The lively and ongoing debate about climate change can also be aptly applied to the investment management business. While the climate is certainly changing for money management, in this case it is getting distinctly cooler.
For perspective, it helps to harken back to the beginning of the major bull market in
1982. At the time interest rates were extremely high as a function of expectations for continued high inflation. The market finally turned when inflation was brought under control by tight monetary policy.
History shows us that the stock returns from 1982 to 2000 were hugely anomalous relative to any other period and bond returns have been exceptional from 1982 through the present day. In addition, during that time, productivity increased and mutual funds and defined contribution programs vastly broadened access to markets, adding fuel to the fire.
This all amounted to a warm and bountiful environment for money managers. They grew in three ways: through high returns on portfolios, from new money flowing in, and from increasing profitability driven by economies of scale. There was little push-back on fees which looked small in comparison to high returns. Many money management firms became huge, sprawling entities without extraordinary effort, just by feeding off the abundant landscape. They became dinosaurs.
The financial crisis of 2008 finally marked the end of the gig for a problem that had been brewing for many years: Persistent trade imbalances and unchecked credit creation had led to asset bubbles and unsustainably high debt in many countries. While the initial response by the government was very good in providing emergency liquidity and fiscal stimulus, successive efforts have largely failed to address the core issues.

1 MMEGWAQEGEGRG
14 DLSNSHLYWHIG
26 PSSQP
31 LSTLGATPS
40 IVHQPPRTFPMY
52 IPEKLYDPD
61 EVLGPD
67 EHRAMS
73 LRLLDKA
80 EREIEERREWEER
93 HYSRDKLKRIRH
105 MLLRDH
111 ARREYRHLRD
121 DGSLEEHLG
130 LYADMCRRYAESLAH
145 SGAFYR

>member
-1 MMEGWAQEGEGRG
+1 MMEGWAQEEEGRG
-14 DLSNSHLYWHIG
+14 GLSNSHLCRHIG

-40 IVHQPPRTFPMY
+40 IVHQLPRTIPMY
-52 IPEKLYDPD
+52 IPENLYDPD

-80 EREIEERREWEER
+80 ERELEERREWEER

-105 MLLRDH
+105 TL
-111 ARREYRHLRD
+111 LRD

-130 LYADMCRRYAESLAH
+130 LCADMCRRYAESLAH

Instead, the Fed has responded with monetary policy that is primarily designed to buy time. This program consists of various forms of monetary easing of which quantitative easing has been prominent. One of the key effects of these actions is to artifically lower interest rates (that a free and open market would establish) such that the costs to maintain high levels of debt remain manageable (see Market Overview for more).
This policy of extended low rates also has other effects. By suppressing rates, the Fed is also inhibiting the returns savers and investors can expect to achieve. High levels of debt and suppressed interest rates inhibit investment returns in much the same way cooler weather stunts plant development. It’s harder to grow and there is more risk things go wrong.
The low rate environment has very significant implications for the investment management business. All the factors of growth are negatively affected. Lower expected returns reduce the growth rate of exisiting assets and reduces the prospect of new inflows, and may even lead to outflows. If assets decline, economies of scale work in reverse and profits fall disproportionately.
The prospect for low returns also signficantly compromises the value proposition. Since existing management fees will consume a much larger portion of of returns, they will be harder to justify. Investment clients have already begun pushing back on fees and this trend rightfully shows every sign of continuing. Insofar as it does, the business model of a large investment firm, which depends on large fees to support its massive body, will be seriously challenged. If such firms fail to evolve, they are likely to go the way of the dinosaur.
What will work? We suspect the successful investment management firm in this new cooler environment will be a lean and efficient creature that doesn’t require massive resources to sustain. Further, it is likely to be one that is also nimble, adept at searching for and finding nourishment, as well as hearty and resilient to changes in climate.